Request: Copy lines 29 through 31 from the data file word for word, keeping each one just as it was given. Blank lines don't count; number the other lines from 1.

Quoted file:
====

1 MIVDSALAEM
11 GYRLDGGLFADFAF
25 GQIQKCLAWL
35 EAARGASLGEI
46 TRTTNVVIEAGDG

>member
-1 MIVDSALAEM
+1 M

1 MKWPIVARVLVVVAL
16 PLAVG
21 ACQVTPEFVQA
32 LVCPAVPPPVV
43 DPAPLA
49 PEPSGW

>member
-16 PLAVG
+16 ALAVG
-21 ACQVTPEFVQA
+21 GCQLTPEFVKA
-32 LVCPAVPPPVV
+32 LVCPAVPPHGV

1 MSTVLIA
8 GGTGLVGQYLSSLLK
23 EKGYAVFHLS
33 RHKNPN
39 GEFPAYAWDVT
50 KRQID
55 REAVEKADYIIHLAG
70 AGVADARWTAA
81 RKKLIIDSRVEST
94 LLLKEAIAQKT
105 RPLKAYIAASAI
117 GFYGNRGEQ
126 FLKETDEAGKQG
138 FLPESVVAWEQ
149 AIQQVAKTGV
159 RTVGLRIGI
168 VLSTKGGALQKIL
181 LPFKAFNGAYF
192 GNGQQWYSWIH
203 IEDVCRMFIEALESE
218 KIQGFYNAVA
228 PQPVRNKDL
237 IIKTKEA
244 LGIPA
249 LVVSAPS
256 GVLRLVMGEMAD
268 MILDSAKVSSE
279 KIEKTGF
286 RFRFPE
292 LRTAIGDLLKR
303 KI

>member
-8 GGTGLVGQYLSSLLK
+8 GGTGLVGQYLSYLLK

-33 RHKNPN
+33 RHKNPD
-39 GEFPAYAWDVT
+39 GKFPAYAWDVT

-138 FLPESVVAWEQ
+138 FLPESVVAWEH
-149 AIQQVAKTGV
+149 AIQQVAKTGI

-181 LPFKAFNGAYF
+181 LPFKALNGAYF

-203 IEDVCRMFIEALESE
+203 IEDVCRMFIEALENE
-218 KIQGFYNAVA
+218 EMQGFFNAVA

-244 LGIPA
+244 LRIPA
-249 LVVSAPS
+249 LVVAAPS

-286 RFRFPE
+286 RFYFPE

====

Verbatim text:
70 AGVADARWTAA
81 RKKLIIDSRVEST
94 LLLKEAIAQKT